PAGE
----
The city council has clarified its home developer incentives in preparation for new subdivisions under development in Highland.
Highland’s existing ordinance providing a $4,000 incentive to homebuilders in the city limits turned out to have some vague language, according to planning and zoning administrator Breann Speraneo.
First approved last year, the way the ordinance was written made it unclear whether the funds would go to the builder or the developer, so technically the construction company hired to actually build the house might get the incentive, she said.
“It’s basically a language term, but it’s a hot-button issue ... because now we anticipate new developments,” Speraneo said.
Pending is Carbay Crest, which consists of 46 lots at the northwest corner of Sportsman and Vulliet roads. Its development comes after years of struggle to get new homes built in Highland, and was the first new subdivision approved in 10 years. In 2018, the city annexed 20 acres to bring the subdivision into city limits, with Mettler Development handling the project.
In 2006, Highland saw 75 new single-family and two-family homes constructed. Through the recession, however, the numbers dropped almost every year until it hit a low of four homes built in 2014. Since then the numbers have rebounded some, hovering around 11-15 houses most years.
Highland’s population was 8,438 in the 2000 census and grew to 9,919 in 2010. It is now projected at 10,031 in a 2017 estimate, approximately the same numbers as neighboring Waterloo, Wood River, and Troy, and slightly less than Glen Carbon.
But that’s a growth percentage of 1.2 percent from 2010 to 2017, according to analysis provided by the city. A growth rate of 3 percent or more is considered healthy, such as 4 percent in Waterloo, 3.2 percent in Troy and 2.9 percent in O’Fallon. Other cities, including Fairview Heights, Collinsville and Wood River, have lost as much as these cities have gained.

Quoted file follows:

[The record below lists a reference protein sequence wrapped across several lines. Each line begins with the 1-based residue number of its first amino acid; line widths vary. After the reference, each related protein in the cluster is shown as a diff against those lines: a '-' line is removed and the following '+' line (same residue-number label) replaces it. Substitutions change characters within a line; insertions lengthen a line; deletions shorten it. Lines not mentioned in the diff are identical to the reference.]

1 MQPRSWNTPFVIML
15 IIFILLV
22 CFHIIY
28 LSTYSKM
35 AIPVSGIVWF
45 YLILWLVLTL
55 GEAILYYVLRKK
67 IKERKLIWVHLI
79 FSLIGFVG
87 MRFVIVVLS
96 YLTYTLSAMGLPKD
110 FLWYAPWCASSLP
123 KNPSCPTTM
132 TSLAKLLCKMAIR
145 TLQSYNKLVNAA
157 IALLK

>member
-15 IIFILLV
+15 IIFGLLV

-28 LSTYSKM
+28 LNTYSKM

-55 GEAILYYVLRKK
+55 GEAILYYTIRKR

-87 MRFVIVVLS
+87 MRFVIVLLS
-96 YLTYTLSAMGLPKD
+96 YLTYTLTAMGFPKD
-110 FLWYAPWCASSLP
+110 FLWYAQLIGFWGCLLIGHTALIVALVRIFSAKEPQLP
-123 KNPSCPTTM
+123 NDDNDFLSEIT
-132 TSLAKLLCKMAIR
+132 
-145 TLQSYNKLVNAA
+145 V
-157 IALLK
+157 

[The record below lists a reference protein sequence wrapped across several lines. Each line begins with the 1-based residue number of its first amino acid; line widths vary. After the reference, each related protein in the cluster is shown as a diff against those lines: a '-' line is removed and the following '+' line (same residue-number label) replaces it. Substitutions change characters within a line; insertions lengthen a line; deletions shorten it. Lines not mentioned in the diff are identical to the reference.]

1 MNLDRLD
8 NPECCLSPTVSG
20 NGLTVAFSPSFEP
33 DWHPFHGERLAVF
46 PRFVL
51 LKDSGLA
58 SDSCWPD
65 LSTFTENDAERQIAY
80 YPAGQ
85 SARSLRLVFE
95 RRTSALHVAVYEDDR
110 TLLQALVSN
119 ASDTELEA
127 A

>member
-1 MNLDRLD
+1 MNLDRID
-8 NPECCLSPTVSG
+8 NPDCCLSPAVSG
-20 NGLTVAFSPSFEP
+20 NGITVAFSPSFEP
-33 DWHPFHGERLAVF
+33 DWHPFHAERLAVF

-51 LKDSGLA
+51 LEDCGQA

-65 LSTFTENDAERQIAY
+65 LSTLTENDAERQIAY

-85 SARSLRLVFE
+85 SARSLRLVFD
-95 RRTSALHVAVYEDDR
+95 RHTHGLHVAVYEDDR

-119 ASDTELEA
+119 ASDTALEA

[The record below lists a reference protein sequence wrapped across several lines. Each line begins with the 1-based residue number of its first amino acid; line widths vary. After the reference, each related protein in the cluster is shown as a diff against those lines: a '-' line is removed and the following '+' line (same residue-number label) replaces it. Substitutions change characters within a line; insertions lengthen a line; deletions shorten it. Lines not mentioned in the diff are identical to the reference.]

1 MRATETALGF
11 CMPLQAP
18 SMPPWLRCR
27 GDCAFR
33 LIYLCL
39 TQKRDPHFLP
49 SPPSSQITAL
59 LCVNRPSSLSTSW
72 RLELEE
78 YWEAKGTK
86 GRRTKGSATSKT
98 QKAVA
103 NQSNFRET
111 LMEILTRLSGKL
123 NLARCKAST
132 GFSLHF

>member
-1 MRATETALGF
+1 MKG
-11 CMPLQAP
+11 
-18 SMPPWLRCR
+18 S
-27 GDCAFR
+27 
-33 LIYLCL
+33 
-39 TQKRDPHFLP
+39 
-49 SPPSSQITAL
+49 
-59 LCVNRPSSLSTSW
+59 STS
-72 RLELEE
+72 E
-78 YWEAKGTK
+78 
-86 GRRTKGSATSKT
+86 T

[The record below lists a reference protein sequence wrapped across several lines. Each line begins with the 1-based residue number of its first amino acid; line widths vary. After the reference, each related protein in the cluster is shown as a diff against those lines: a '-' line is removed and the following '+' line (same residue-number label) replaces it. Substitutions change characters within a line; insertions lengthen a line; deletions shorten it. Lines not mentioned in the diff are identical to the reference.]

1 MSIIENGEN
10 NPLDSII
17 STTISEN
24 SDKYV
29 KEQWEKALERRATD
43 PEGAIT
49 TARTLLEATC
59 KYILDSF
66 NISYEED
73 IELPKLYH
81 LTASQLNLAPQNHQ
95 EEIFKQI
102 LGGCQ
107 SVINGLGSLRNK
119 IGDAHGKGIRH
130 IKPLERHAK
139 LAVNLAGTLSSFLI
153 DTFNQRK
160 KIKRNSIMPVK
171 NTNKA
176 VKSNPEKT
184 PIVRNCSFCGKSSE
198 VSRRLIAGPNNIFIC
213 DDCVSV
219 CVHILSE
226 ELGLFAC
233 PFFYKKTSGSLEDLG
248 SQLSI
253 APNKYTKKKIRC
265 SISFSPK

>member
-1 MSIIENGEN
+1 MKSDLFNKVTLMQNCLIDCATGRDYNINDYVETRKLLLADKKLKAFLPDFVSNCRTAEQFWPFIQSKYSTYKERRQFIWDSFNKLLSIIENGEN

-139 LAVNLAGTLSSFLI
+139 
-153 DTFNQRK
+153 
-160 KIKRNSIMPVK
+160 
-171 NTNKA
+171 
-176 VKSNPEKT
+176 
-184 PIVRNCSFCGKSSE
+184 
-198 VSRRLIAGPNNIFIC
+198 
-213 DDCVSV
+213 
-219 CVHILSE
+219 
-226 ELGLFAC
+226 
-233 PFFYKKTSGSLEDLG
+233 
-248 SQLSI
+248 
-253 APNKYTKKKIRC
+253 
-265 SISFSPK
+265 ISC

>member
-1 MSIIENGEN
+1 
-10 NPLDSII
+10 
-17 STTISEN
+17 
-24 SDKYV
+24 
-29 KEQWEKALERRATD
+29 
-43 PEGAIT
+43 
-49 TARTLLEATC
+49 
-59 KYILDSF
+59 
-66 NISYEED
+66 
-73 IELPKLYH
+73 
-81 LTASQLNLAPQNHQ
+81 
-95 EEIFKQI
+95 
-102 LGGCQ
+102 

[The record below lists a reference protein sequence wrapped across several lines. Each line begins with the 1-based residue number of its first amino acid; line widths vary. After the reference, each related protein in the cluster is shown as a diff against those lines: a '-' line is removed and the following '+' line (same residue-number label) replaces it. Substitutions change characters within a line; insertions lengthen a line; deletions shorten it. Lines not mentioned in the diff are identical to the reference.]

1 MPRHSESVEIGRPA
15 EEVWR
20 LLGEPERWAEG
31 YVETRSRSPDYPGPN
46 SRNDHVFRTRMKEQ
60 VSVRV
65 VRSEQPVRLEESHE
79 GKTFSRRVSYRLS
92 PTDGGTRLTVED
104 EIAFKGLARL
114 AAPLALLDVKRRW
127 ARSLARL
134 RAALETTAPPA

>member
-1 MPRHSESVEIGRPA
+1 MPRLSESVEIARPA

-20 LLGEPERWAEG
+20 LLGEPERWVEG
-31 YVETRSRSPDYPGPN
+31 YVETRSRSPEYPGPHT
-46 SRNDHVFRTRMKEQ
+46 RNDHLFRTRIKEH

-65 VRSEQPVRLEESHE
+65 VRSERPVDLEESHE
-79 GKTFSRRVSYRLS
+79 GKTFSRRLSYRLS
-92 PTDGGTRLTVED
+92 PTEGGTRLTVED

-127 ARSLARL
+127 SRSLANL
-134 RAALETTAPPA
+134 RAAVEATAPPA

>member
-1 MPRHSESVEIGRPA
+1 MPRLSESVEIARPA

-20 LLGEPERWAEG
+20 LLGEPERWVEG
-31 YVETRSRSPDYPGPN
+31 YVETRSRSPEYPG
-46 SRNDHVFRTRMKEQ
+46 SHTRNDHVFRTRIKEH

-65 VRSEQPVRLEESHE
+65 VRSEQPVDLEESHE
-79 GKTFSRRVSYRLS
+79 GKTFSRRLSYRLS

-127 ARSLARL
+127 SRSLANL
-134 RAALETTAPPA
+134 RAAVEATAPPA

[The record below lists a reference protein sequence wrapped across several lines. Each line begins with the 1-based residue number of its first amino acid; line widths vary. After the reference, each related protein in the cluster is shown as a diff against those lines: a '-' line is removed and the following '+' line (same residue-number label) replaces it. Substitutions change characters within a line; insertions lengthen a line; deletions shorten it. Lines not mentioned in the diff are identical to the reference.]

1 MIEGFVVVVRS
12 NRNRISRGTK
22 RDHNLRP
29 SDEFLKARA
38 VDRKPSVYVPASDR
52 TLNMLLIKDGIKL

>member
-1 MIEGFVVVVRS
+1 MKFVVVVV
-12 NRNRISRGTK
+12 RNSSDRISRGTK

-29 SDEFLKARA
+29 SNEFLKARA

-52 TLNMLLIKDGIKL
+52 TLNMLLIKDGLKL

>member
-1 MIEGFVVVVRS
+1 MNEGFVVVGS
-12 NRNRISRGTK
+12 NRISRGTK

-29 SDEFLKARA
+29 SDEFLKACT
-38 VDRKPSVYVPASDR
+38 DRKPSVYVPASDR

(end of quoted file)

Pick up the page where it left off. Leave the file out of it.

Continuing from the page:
In fact, if analyzing from 2000 to 2017, many Madison County muncipalities have gained double-digit percentages in their population — as much as 22.6 percent for Glen Carbon and 15.5 percent for Edwardsville, while Wood River has lost 8.6 percent of its population.
City leaders have expressed concern several times for Highland’s dwindling home construction. In July, the council voted 3-1 in favor of reducing the number of inspections required for new home permits from 18 to 12, with three more handed to state inspectors.
The incentive program allows only 10 residences per fiscal year to receive the funds in an existing subdivision, and 15 residences in a newly-platted subdivision. The $4,000 is intended to abate the tap-on fees for city water, Speraneo said.
The program did not pass without some debate.
“It seems to me it’s padding the pockets of (developers),” said councilman John Hipskind.
Councilwoman Peggy Bellm said she was concerned the first-time homebuyer incentive program in historic neighborhoods of Highland had expired and did not get renewed.
“That helped spur the purchase of homes that have been sitting vacant for a long time,” she said.
However, the language clarification passed with a unanimous vote at the Aug. 19 meeting.